In the early afternoon of Nov. 23, organizers with Party for Socialism and Liberation rallied for the closure of the phony abortion clinic EMC Pregnancy Center in the Bronx.
The protesters spoke out, chanted, and quickly ran out of literature to hand out with the facts on phony clinics and information on local Planned Parenthood clinics. Dozens stopped to listen and speak with the protesters about reproductive justice and the need for affordable public healthcare. Many didn’t realize EMC was a fake clinic, as its misleading advertising suggests it provides medical care.
“EMC is purposefully located here on the busy East 149th St in the heart of the South Bronx, one of the poorest Congressional districts in this country. These fake clinics target communities like this because they know our people need healthcare,” said Monica Cruz, an organizer with PSL Bronx’s group. “But we are systematically robbed of access to these essential services as our government uses our tax dollars to fund centers like EMC that lie to us instead of funding the health resources our communities actually need and deserve!”
Harlem resident and organizer Karla Reyes exclaimed, “We are here to defend women who choose to have an abortion in this city. We are here defending a woman’s right to the truth, including the rights of LGBTQ people to the same truths and legit healthcare.”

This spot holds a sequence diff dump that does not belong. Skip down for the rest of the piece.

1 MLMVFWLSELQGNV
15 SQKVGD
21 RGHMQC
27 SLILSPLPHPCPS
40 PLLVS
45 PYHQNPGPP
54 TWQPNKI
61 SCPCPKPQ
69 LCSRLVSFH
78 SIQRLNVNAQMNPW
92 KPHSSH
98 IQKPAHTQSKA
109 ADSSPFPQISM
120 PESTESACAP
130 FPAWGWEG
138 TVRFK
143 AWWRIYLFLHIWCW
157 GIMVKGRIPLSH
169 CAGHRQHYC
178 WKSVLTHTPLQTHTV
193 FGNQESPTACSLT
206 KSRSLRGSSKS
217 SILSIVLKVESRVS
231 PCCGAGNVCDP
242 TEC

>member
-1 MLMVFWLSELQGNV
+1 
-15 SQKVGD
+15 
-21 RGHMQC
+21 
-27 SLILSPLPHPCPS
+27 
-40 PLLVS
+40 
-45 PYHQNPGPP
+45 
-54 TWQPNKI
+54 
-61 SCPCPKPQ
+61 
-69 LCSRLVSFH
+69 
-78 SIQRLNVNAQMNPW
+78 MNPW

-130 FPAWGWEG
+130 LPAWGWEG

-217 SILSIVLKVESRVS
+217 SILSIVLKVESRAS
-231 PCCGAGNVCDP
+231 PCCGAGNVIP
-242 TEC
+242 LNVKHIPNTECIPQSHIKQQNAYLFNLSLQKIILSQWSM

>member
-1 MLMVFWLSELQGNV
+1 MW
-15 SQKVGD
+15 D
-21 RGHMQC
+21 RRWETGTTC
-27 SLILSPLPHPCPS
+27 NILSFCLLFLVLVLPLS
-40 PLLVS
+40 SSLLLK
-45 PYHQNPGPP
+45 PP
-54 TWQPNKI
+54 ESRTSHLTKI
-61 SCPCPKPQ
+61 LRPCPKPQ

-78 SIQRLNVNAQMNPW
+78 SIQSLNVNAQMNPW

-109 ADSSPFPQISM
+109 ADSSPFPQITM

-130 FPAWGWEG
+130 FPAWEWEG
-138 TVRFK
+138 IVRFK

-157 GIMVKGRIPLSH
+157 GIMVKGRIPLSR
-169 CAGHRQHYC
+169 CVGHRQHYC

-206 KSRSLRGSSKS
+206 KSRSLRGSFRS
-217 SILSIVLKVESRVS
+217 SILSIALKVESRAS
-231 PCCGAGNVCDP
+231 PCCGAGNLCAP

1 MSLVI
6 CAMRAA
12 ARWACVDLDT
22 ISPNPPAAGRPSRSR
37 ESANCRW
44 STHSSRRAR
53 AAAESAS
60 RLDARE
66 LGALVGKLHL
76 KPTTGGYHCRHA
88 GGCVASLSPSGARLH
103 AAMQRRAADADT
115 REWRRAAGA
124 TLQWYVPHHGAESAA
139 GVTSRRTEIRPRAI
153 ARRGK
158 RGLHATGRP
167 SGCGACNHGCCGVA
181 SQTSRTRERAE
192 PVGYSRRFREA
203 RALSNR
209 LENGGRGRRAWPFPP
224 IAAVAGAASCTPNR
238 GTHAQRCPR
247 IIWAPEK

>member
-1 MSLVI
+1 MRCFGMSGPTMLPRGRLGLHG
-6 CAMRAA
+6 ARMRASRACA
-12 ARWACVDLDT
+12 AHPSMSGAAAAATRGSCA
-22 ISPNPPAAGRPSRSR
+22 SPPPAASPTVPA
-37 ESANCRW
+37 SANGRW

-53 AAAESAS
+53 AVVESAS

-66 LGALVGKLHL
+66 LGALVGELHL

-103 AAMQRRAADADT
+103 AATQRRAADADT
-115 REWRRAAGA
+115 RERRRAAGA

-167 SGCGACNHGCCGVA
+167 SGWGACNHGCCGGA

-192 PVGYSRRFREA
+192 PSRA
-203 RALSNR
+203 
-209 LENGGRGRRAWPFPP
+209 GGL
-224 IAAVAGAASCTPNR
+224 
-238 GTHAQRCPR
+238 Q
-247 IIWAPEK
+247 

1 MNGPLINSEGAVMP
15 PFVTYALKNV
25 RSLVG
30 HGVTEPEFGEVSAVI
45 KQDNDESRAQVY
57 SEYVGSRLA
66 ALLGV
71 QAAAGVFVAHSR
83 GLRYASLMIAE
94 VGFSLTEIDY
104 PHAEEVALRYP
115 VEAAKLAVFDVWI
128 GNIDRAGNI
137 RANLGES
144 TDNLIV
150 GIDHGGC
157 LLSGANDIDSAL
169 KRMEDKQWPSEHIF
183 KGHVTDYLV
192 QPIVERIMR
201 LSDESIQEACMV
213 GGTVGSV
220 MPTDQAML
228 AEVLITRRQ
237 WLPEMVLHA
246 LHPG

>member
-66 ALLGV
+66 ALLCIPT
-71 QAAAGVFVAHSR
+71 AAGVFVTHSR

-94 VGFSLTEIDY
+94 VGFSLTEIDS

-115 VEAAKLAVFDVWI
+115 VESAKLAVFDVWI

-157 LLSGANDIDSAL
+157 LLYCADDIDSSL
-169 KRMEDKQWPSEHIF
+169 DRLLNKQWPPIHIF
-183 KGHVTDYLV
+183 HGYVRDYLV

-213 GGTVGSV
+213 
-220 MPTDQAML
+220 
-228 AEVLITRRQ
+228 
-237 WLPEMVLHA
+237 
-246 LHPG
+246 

EMC is one of the estimated 4,000 “crisis pregnancy centers” nationwide. Also known as pregnancy counseling centers, many don’t have licensed medical staff, do not offer medical services and spread false information on abortion.
In a study from Planned Parenthood, 87 percent of these fake clinics claim abortion leads to breast cancer and future infertility even though it has been shown that are no such connections in medical studies backed by the Mayo Clinic and American Cancer Society.
CPCs are faith-based organizations that oppose abortion with public religious missions. Taxpayer money goes to these fake clinics in blatant opposition to the separation of church and state.
CPCs target low income communities, particularly Black, Brown and immigrants communities, which are less likely to have sufficient access to healthcare, and use tax dollars to do so. They strategically advertise in these communities, with help from the estimated $60 million they receive in federal funding for abstinence and marriage-promotion programs nationally.